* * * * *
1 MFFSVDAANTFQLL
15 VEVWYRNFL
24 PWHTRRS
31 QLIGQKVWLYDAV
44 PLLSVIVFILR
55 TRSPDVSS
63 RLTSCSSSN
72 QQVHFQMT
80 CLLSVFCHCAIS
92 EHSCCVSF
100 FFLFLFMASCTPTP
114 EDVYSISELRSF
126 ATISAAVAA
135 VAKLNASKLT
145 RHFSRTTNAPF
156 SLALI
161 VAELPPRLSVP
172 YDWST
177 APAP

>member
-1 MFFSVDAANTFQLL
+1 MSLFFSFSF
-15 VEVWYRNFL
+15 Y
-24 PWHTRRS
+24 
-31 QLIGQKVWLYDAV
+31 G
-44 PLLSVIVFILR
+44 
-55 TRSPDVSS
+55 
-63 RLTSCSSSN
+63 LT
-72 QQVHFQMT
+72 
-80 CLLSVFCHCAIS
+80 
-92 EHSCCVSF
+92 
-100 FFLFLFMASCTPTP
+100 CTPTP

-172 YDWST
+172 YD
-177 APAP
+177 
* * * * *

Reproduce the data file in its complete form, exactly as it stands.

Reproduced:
1 MFFSVDAANTFQLL
15 VEVWYRNFL
24 PWHTRRS
31 QLIGQKVWLYDAV
44 PLLSVIVFILR
55 TRSPDVSS
63 RLTSCSSSN
72 QQVHFQMT
80 CLLSVFCHCAIS
92 EHSCCVSF
100 FFLFLFMASCTPTP
114 EDVYSISELRSF
126 ATISAAVAA
135 VAKLNASKLT
145 RHFSRTTNAPF
156 SLALI
161 VAELPPRLSVP
172 YDWST
177 APAP

>member
-1 MFFSVDAANTFQLL
+1 MSLFFSFSF
-15 VEVWYRNFL
+15 Y
-24 PWHTRRS
+24 
-31 QLIGQKVWLYDAV
+31 G
-44 PLLSVIVFILR
+44 
-55 TRSPDVSS
+55 
-63 RLTSCSSSN
+63 LT
-72 QQVHFQMT
+72 
-80 CLLSVFCHCAIS
+80 
-92 EHSCCVSF
+92 
-100 FFLFLFMASCTPTP
+100 CTPTP

-172 YDWST
+172 YD
-177 APAP
+177 